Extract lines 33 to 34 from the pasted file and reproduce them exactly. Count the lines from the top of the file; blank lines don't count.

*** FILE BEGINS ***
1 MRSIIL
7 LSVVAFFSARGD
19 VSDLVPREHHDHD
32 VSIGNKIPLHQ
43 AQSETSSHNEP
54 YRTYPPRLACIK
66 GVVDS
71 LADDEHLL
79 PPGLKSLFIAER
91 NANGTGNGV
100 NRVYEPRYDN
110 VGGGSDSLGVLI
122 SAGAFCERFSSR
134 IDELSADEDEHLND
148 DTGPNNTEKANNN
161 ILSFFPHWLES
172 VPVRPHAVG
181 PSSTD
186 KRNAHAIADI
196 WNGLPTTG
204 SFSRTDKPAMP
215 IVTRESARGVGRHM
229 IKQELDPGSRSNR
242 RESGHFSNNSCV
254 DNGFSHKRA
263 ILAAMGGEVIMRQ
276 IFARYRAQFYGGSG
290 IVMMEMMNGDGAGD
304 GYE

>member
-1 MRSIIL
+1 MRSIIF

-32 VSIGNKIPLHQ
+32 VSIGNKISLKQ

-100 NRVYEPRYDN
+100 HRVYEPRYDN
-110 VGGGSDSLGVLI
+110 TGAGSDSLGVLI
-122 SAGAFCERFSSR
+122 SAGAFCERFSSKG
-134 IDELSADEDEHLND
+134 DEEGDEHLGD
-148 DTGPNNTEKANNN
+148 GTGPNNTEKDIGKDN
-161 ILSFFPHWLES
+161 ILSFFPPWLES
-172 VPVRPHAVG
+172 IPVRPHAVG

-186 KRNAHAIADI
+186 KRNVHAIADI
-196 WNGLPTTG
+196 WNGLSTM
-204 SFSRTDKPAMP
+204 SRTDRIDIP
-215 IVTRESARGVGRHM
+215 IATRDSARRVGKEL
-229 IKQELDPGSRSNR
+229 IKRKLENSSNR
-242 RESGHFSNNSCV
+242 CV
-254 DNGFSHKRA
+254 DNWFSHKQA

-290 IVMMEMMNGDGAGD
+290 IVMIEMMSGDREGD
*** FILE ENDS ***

-32 VSIGNKIPLHQ
+32 VSIGNKISLKQ